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Free Minds & Free Markets

Open Borders in America: A Look Back and Forward

Featuring highlights from decades of Reason immigration coverage

Reason magazine, in print since 1968, has long focused on immigration policy in general, and, specifically, open borders—the idea that people's movement across national boundaries ought to be free of government restrictions.

For much of its history, America had essentially open borders, both before the establishment of the United States and after. In 1921 the Emergency Quota Act, initially intended to be a temporary measure, imposed the first serious restrictions on entry into the United States.

The restrictions were motivated by nativist sentiment, xenophobia, and fears over economic and social stability. Critics of liberal immigration policies wrote off America's open-border past as a product of the massive frontier the country had, which gave immigrants ample room to settle. But as Joseph P. Martino noted in "Two Hands, One Mouth," an article in the September 1984 issue of Reason, the idea that immigration didn't threaten America when it was a younger country because of the enormous frontier has never really been based in reality.

Ironically, [the] simple picture of immigrants settling on the frontier never was true. If we check out the history of various immigrant groups in America, as Thomas Sowell did in his book Ethnic America, we find a more-revealing picture.

Marion Doss/FlickrMarion Doss/Flickr

Sowell reports that in 1900, over half of the farmers in America were of German ancestry. That is, the bulk of the immigrants who settled the frontier were Germans. Even so, during colonial times nearly half the German immigrants were craftsmen rather than farmers and worked at their crafts after they immigrated. By the late 19th century, the proportion of farmers among German immigrants had dropped to 25 percent.

Most Jewish immigrants, from colonial times on, were craftsmen and businessmen rather than farmers. In fact, the massive influx of Jews in the late 19th and early 20th centuries (one-third of all Jews in Eastern Europe immigrated to the United States during that period) remained and worked almost exclusively in the large cities of the East.

The same, wrote Martino, held for Italian, Slavic, and even Japanese immigrants, many of whom took jobs unrelated to the frontier and, in fact, came to the country after the frontier had been mostly settled. Martino concluded:

Does this [lack of evidence immigration causes economic harm] mean we ought to throw open the gates and let anyone enter who wants to? The American experience of a century ago and the experience of Hong Kong today suggest that we might very well be better off for doing so. However, that's another subject entirely. The point here is simply that whatever we do about the level of immigration shouldn't be done relying on the standard arguments about jobs and resources. They are false to the core.

Unfortunately, more than 30 years later, those same false arguments dominate immigration debate. And Reason continues to offer counterarguments. Here's some of Reason's best open-border content from the past few decades.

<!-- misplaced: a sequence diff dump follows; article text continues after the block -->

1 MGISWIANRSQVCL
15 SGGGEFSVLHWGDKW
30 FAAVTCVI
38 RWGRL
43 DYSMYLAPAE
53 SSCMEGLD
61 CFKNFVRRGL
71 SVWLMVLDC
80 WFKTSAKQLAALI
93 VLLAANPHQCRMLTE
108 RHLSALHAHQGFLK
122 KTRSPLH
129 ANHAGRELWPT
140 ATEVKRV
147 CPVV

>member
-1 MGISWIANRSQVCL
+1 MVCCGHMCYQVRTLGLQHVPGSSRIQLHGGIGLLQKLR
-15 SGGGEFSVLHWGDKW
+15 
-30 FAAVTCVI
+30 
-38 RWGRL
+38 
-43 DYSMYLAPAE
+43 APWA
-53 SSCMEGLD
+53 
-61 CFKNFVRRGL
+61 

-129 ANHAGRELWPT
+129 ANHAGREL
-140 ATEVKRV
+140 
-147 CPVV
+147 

In a March 1987 editorial entitled "Freedom Without Borders," Virginia Postrel wrote of a U.S. government "eager to deny" immigrants:

Even as we cheered the Statue of Liberty last year, Congress slapped more locks on the golden door.

Contrary to fashionable opinion, the government doesn't simply discriminate against people fleeing right-wing regimes. It takes a more general closed-door stance. The freedom-loving folks at the Immigration and Naturalization Service granted asylum to only seven of the 216 Guatemalans who asked for it last year. But they also denied almost 3,000 Nicaraguans the same status, accepting fewer than 1,300 as refugees. Even people from Afghanistan find themselves behind bars in America. Our borders, too, have become prison walls for the oppressed.

If he were making a movie "about the Jewish immigrant experience in the United States, cartoonist Art Spiegelman says he'd show the mice drowning off the coast of Cuba while U.S. officials refuse to let them in—not cheerfully singing a la Steven Spielberg's An American Tail. Our immigration policy has changed little since the government turned away thousands of Jews in the '30s and '40s, sending them to their deaths in Europe. The names have been changed, but mice are still drowning. The struggle for human rights does begin at home, after all.

In an April 2006 piece titled "Open the Borders," Tim Cavanaugh made his case for doing so:

When asked about visaless borders, every person I interviewed for this article gave two replies: that we need to be realistic about our options, and that the guest-worker compromise will be more fair than what we have now. The first of these answers is half-right: In the current political climate, the idea of eliminating visa requirements with Canada and Mexico seems as heretical as the notion of pasteurization or a sun-centered solar system.